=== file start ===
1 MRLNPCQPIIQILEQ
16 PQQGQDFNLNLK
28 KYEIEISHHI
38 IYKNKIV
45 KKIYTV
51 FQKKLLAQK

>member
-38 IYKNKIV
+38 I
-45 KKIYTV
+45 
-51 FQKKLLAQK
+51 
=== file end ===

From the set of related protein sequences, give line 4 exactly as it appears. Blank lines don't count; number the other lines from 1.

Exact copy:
38 IYKNKIV